Wednesday, October 23, 2013

In the Wake of the News

The government may have been shut down for 16 days, but there is an ongoing conflict closer to home in Ingleside that has been going strong for more than a decade. The conflict is over the sort of watercraft that are acceptable on Wooster Lake, and is an example of what happens when environmental concerns go against individual property rights. It is also an example of how political clout is wielded in Lake County.

The story appeared in the newspapers as recently as 2011 when the Daily Herald reported that ...
Round Lake village board members have repealed a nearly 6-year-old ordinance that limited boat speed on a private lake. Under a staff recommendation agreed to by the village board, property owners along Wooster Lake are now responsible for settling their differences and deciding whether to have no-wake restrictions for the roughly 100-acre body of water.
One side had obtained a municipal zoning ordinance to get their way.  The other side reciprocated by getting a state law changed to overturn the zoning ordinance. The News-Sun reported that ...
Wooster Lake is back to being wide open for boats to travel at any speed after a Round Lake ordinance was rescinded last month. The controversy on the lake goes back many years and resulted in state legislation to allow boat owners to accelerate their boats beyond the no-wake limit that some area residents wanted to impose on the 100-acre lake off Route 134.
In what may be the latest skirmish in the battle, a small claims suit has been filed in Lake County Court.

The complainants charge that restrictive covenants from a Wooster Lake homeowner association filed with the Lake County Recorder of Deeds have slandered the reputation of their neighborhood, and have negatively impacted their property values. The claim is for a judgment of $5000.

To my knowledge, this development has not been covered by any of the newspapers. I will watch the case and post updates.


Anonymous said...

EOLC should do some fact checking as some of the statements in this article appear to be misleading.

1. An environmental study has NEVER been done to warrant restrictions. Never.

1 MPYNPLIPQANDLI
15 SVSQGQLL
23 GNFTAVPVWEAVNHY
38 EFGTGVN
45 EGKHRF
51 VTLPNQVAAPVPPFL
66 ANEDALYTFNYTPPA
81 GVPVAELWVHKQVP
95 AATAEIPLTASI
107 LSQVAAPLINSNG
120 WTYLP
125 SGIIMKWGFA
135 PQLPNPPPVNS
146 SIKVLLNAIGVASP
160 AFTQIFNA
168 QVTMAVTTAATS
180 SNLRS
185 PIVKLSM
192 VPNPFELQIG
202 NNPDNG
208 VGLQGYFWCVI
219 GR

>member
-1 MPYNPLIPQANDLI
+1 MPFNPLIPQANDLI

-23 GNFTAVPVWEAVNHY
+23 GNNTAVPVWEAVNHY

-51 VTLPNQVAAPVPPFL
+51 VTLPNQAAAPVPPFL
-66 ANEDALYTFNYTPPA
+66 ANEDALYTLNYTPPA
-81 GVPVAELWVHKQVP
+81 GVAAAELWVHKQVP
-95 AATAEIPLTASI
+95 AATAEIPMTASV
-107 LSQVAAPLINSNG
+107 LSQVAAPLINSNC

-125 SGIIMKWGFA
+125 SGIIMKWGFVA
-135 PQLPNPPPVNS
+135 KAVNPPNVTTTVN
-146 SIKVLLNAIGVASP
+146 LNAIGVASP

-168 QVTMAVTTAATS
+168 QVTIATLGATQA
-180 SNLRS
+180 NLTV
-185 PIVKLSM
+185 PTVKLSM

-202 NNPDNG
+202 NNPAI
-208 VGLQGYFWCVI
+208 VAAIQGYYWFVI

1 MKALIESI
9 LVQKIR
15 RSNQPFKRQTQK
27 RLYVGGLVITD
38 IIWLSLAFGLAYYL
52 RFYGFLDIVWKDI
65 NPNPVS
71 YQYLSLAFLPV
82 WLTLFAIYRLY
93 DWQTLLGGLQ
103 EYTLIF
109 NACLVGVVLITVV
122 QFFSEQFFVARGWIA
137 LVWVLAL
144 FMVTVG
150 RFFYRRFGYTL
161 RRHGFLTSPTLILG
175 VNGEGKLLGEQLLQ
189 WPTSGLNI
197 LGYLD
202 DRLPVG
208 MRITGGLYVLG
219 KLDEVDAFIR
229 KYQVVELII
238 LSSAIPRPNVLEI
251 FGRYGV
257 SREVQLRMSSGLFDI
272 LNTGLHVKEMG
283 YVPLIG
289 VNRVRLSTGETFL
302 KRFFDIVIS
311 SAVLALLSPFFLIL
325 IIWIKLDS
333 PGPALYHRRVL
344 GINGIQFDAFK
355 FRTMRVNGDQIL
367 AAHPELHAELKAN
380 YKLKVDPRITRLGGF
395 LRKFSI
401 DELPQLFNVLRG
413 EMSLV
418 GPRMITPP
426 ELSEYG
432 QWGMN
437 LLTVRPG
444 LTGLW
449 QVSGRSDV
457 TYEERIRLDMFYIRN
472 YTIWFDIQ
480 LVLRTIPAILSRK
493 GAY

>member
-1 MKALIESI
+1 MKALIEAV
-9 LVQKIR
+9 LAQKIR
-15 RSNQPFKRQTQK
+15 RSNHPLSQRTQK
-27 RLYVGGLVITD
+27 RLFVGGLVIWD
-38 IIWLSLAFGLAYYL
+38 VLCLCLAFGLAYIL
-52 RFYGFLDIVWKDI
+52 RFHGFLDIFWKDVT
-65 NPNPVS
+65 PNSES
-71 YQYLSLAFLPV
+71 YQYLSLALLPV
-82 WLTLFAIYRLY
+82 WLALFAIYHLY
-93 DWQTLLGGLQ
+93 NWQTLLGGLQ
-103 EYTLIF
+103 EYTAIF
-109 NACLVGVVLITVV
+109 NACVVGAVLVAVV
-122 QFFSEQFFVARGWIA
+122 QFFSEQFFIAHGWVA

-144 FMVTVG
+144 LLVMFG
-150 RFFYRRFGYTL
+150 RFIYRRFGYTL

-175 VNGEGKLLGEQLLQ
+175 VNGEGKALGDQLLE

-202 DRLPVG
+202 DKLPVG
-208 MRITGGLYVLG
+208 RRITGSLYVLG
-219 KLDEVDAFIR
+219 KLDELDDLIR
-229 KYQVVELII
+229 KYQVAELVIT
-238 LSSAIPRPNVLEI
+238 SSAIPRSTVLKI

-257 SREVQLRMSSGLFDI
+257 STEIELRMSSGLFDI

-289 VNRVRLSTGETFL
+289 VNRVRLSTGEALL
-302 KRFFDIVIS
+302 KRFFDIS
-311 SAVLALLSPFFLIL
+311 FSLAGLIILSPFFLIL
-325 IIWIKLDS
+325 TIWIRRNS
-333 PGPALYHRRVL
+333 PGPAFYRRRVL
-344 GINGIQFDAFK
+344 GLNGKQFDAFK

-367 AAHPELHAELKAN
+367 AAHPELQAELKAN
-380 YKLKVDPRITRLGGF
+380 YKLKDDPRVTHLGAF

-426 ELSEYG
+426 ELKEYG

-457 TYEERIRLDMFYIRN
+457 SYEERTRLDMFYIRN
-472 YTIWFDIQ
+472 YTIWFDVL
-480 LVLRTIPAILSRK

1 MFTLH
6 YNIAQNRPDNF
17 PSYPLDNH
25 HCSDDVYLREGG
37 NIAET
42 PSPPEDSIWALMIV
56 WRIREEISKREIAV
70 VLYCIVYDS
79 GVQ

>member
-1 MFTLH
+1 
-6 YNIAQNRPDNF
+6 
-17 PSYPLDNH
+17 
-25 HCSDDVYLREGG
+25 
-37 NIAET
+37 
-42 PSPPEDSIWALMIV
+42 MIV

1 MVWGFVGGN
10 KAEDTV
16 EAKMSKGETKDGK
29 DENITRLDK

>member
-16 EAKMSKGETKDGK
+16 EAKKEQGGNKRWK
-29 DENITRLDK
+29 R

2. Legislative documents submitted by attorneys to the State during Hearings indicate the the law was not changed, rather merely clarified to clearly reflect the limitations of local government as they already existed
3. Ordinance 2001-52 was never rescinded. Also, just to be clear, the NewsSun article was written in Aug 2011, 1 month after the recission, so 05-O-27 was rescinded in late June 2011 (not "a month ago" from today.)

Fish Tales at Wooster constitutes fraud said...

The Illinois Department of Resources released a signed statement on IDNR stationary dated 10-23-2013 writing:

"I have been asked to provide information regarding recreational boating restrictions on Wooster Lake, as it relates to the IDNR Conservation Police.

Beyond the regulations found in the Illinois Boat Registration and Safety Act (which applies to all waters of the state), the IDNR does not have any administrative rules; currently and to my knowledge previously, that impose any recreational boating restrictions on Wooster Lake. This includes a no wake restriction."

But if you were to ask Bonnie Thomson Carter or those who tell Fish Tales around Wooster with their "Declarations" or "Bylaws" or "Ordinances" adopted by village politicians, their rules somehow supercede the Illinois Department of Natural Resources.

Anonymous said...

This link is to a letter to the editor published by the Daily Herald.

Realizing the IDNRs historical view of Wooster Lake regarding rules & restrictions, is this opinion provided one from a "lady" or - as Chevy Chase would say of Jane Curtain - one from an "ignorant sl*t"?

You be the judge.